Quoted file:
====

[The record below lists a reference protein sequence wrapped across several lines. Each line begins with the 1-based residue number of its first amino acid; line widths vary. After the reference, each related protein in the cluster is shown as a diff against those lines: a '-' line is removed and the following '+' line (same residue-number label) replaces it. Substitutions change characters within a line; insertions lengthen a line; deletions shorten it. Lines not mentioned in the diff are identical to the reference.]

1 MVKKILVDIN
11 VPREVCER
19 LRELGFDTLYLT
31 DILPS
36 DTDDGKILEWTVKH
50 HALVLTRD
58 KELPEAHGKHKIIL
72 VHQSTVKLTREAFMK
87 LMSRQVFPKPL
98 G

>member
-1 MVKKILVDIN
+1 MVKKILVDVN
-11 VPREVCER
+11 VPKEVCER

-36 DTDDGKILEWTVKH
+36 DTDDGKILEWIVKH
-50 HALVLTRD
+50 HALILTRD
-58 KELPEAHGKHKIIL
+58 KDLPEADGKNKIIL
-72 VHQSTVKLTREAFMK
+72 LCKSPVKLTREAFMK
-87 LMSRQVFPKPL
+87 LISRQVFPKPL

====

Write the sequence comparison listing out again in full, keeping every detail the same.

[The record below lists a reference protein sequence wrapped across several lines. Each line begins with the 1-based residue number of its first amino acid; line widths vary. After the reference, each related protein in the cluster is shown as a diff against those lines: a '-' line is removed and the following '+' line (same residue-number label) replaces it. Substitutions change characters within a line; insertions lengthen a line; deletions shorten it. Lines not mentioned in the diff are identical to the reference.]

1 MVKKILVDIN
11 VPREVCER
19 LRELGFDTLYLT
31 DILPS
36 DTDDGKILEWTVKH
50 HALVLTRD
58 KELPEAHGKHKIIL
72 VHQSTVKLTREAFMK
87 LMSRQVFPKPL
98 G

>member
-1 MVKKILVDIN
+1 MVKKILVDVN
-11 VPREVCER
+11 VPKEVCER

-36 DTDDGKILEWTVKH
+36 DTDDGKILEWIVKH
-50 HALVLTRD
+50 HALILTRD
-58 KELPEAHGKHKIIL
+58 KDLPEADGKNKIIL
-72 VHQSTVKLTREAFMK
+72 LCKSPVKLTREAFMK
-87 LMSRQVFPKPL
+87 LISRQVFPKPL